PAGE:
KR20120032472A - Gas-discharge lamp replacement with passive cooling - Google Patents

Gas-discharge lamp replacement with passive cooling Download PDF

Info

Publication number
KR20120032472A
KR20120032472A KR1020117028352A KR20117028352A KR20120032472A KR 20120032472 A KR20120032472 A KR 20120032472A KR 1020117028352 A KR1020117028352 A KR 1020117028352A KR 20117028352 A KR20117028352 A KR 20117028352A KR 20120032472 A KR20120032472 A KR 20120032472A
Authority
KR
South Korea
Prior art keywords
light emitting
solid
method
emitting device
state light
Prior art date
Application number
KR1020117028352A
Other languages
Korean (ko)
Inventor
존 오. 렌
윌리엄 지. 리드
Original Assignee
익스프레스 이미징 시스템즈, 엘엘씨
Priority date (The priority date is an assumption and is not a legal conclusion. Google has not performed a legal analysis and makes no representation as to the accuracy of the date listed.)
Filing date
Publication date
Priority to US17491309P priority Critical
Priority to US61/174,913 priority
Application filed by 익스프레스 이미징 시스템즈, 엘엘씨 filed Critical 익스프레스 이미징 시스템즈, 엘엘씨
Publication of KR20120032472A publication Critical patent/KR20120032472A/en

Links

Images

Classifications

    • HELECTRICITY
    • H05ELECTRIC TECHNIQUES NOT OTHERWISE PROVIDED FOR
    • H05BELECTRIC HEATING; ELECTRIC LIGHTING NOT OTHERWISE PROVIDED FOR
    • H05B37/00Circuit arrangements for electric light sources in general
    • H05B37/02Controlling
    • H05B37/0209Controlling the instant of the ignition or of the extinction
    • H05B37/0227Controlling the instant of the ignition or of the extinction by detection only of parameters other than ambient light, e.g. by sound detectors, by passive infra-red detectors
    • FMECHANICAL ENGINEERING; LIGHTING; HEATING; WEAPONS; BLASTING
    • F21LIGHTING
    • F21KNON-ELECTRIC LIGHT SOURCES USING LUMINESCENCE; LIGHT SOURCES USING ELECTROCHEMILUMINESCENCE; LIGHT SOURCES USING CHARGES OF COMBUSTIBLE MATERIAL; LIGHT SOURCES USING SEMICONDUCTOR DEVICES AS LIGHT-GENERATING ELEMENTS; LIGHT SOURCES NOT OTHERWISE PROVIDED FOR
    • F21K9/00Light sources using semiconductor devices as light-generating elements, e.g. using light-emitting diodes [LED] or lasers
    • F21K9/20Light sources comprising attachment means
    • F21K9/23Retrofit light sources for lighting devices with a single fitting for each light source, e.g. for substitution of incandescent lamps with bayonet or threaded fittings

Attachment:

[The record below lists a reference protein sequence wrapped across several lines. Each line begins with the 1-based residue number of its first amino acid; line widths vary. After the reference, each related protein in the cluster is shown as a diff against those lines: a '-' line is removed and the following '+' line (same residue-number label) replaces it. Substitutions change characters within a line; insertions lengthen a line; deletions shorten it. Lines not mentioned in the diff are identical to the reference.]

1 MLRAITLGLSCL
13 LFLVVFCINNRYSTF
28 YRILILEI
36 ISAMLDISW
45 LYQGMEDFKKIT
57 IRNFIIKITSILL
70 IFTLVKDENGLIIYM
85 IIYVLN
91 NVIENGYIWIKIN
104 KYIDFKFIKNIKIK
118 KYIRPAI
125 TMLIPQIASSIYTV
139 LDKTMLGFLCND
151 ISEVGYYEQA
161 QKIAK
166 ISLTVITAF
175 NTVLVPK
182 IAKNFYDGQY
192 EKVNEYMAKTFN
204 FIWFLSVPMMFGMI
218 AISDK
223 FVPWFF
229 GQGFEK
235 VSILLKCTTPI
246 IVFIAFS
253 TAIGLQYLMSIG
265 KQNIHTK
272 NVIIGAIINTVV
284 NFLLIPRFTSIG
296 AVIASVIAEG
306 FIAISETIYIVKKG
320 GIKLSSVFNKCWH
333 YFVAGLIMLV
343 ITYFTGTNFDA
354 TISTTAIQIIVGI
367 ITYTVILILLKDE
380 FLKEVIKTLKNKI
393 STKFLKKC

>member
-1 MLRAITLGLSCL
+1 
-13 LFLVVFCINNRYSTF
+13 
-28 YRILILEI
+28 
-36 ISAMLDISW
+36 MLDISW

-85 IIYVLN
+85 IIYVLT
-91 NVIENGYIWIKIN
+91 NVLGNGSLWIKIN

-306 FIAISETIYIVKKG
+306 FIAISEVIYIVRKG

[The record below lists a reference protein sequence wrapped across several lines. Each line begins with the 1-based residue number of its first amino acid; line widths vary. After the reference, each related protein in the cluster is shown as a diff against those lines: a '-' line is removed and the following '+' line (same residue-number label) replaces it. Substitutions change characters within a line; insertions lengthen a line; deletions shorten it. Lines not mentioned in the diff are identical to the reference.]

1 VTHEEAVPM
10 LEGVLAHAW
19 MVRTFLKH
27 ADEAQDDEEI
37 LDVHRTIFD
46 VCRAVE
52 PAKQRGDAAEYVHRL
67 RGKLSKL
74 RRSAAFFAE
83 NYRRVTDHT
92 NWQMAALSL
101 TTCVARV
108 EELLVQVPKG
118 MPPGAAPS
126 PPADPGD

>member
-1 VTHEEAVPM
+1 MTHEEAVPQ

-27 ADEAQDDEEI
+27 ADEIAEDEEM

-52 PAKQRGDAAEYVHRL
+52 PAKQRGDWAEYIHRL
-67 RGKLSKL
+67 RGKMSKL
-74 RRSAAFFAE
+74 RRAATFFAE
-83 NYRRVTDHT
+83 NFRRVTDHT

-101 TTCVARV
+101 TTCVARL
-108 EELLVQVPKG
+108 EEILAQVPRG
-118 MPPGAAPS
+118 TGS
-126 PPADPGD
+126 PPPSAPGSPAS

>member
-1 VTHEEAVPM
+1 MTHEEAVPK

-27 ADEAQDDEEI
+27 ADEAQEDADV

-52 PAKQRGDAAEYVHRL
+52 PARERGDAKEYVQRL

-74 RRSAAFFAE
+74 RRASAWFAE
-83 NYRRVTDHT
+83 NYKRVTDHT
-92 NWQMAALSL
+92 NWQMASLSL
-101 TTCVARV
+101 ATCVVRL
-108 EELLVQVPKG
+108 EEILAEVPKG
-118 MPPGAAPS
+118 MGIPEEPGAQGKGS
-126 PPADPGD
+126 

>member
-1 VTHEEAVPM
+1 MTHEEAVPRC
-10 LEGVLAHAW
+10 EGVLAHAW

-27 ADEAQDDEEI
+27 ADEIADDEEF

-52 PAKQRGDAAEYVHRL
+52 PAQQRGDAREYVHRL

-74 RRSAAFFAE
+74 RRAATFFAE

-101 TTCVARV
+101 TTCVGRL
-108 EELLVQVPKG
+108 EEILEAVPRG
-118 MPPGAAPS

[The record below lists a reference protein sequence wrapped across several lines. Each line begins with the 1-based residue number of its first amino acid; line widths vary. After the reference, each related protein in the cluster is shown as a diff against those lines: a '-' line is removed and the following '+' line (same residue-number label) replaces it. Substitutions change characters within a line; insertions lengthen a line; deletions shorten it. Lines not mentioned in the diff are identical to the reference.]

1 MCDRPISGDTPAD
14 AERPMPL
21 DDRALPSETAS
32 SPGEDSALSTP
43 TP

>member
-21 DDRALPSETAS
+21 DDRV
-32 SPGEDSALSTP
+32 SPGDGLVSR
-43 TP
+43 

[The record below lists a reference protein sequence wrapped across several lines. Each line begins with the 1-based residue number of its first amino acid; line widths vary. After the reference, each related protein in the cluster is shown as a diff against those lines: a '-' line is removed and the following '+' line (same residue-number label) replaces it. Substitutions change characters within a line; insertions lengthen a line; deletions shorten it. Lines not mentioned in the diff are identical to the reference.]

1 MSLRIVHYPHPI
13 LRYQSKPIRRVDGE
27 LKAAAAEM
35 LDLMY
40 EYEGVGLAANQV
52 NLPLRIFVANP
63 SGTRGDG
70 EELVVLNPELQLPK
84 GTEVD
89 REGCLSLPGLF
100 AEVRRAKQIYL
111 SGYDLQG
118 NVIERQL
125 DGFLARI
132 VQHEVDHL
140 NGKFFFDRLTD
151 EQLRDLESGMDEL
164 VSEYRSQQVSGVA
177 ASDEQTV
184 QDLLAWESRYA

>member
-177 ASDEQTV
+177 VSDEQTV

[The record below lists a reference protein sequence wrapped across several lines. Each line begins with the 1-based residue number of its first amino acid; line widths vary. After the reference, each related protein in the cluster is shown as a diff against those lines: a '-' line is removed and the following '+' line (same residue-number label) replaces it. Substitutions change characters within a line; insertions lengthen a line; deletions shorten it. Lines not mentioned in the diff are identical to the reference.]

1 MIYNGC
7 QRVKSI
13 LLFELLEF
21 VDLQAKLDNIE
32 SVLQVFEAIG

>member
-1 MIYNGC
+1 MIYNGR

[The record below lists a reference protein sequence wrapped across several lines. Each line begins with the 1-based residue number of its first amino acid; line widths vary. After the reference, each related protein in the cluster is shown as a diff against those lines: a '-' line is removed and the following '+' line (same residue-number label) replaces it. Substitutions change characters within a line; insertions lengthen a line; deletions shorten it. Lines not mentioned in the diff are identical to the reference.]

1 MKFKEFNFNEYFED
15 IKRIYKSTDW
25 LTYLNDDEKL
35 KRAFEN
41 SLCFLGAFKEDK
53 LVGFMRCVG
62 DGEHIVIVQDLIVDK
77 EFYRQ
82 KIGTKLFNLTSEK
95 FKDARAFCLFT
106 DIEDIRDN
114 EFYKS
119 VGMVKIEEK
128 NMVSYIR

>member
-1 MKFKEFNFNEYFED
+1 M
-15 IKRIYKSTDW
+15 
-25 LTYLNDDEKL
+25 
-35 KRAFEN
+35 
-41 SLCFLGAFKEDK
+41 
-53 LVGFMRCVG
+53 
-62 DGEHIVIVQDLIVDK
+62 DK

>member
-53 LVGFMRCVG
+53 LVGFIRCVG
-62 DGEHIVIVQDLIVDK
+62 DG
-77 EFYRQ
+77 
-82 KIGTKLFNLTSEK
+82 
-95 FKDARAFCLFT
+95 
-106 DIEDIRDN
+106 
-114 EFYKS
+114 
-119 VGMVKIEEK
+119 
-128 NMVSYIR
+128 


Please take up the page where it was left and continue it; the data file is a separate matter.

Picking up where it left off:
• FMECHANICAL ENGINEERING; LIGHTING; HEATING; WEAPONS; BLASTING
    • F21LIGHTING
    • F21VFUNCTIONAL FEATURES OR DETAILS OF LIGHTING DEVICES OR SYSTEMS THEREOF; STRUCTURAL COMBINATIONS OF LIGHTING DEVICES WITH OTHER ARTICLES, NOT OTHERWISE PROVIDED FOR
    • F21V23/00Arrangement of electric circuit elements in or on lighting devices
    • F21V23/04Arrangement of electric circuit elements in or on lighting devices the elements being switches
    • FMECHANICAL ENGINEERING; LIGHTING; HEATING; WEAPONS; BLASTING
    • F21LIGHTING
    • F21VFUNCTIONAL FEATURES OR DETAILS OF LIGHTING DEVICES OR SYSTEMS THEREOF; STRUCTURAL COMBINATIONS OF LIGHTING DEVICES WITH OTHER ARTICLES, NOT OTHERWISE PROVIDED FOR
    • F21V23/00Arrangement of electric circuit elements in or on lighting devices
    • F21V23/04Arrangement of electric circuit elements in or on lighting devices the elements being switches
    • F21V23/0442Arrangement of electric circuit elements in or on lighting devices the elements being switches activated by means of a sensor, e.g. motion or photodetectors
    • F21V23/0471Arrangement of electric circuit elements in or on lighting devices the elements being switches activated by means of a sensor, e.g. motion or photodetectors the sensor detecting the proximity, the presence or the movement of an object or a person
    • F21V23/0478Arrangement of electric circuit elements in or on lighting devices the elements being switches activated by means of a sensor, e.g. motion or photodetectors the sensor detecting the proximity, the presence or the movement of an object or a person by means of an image recording device, e.g. a camera
    • FMECHANICAL ENGINEERING; LIGHTING; HEATING; WEAPONS; BLASTING
    • F21LIGHTING
    • F21VFUNCTIONAL FEATURES OR DETAILS OF LIGHTING DEVICES OR SYSTEMS THEREOF; STRUCTURAL COMBINATIONS OF LIGHTING DEVICES WITH OTHER ARTICLES, NOT OTHERWISE PROVIDED FOR
    • F21V29/00Protecting lighting devices from thermal damage; Cooling or heating arrangements specially adapted for lighting devices or systems
    • F21V29/50Cooling arrangements
    • F21V29/70Cooling arrangements characterised by passive heat-dissipating elements, e.g. heat-sinks
    • F21V29/74Cooling arrangements characterised by passive heat-dissipating elements, e.g. heat-sinks with fins or blades
    • F21V29/77Cooling arrangements characterised by passive heat-dissipating elements, e.g. heat-sinks with fins or blades with essentially identical diverging planar fins or blades, e.g. with fan-like or star-like cross-section
    • F21V29/773Cooling arrangements characterised by passive heat-dissipating elements, e.g. heat-sinks with fins or blades with essentially identical diverging planar fins or blades, e.g. with fan-like or star-like cross-section the planes containing the fins or blades having the direction of the light emitting axis
    • FMECHANICAL ENGINEERING; LIGHTING; HEATING; WEAPONS; BLASTING
    • F21LIGHTING